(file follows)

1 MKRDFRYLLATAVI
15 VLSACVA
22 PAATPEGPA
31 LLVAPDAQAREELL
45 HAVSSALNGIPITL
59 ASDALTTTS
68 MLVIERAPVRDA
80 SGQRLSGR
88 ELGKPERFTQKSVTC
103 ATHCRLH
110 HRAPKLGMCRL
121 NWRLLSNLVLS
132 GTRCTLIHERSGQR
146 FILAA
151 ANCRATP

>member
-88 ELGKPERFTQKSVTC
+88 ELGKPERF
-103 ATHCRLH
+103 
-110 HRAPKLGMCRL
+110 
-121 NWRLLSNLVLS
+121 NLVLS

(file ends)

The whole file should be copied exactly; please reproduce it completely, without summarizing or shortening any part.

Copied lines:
1 MKRDFRYLLATAVI
15 VLSACVA
22 PAATPEGPA
31 LLVAPDAQAREELL
45 HAVSSALNGIPITL
59 ASDALTTTS
68 MLVIERAPVRDA
80 SGQRLSGR
88 ELGKPERFTQKSVTC
103 ATHCRLH
110 HRAPKLGMCRL
121 NWRLLSNLVLS
132 GTRCTLIHERSGQR
146 FILAA
151 ANCRATP

>member
-88 ELGKPERFTQKSVTC
+88 ELGKPERF
-103 ATHCRLH
+103 
-110 HRAPKLGMCRL
+110 
-121 NWRLLSNLVLS
+121 NLVLS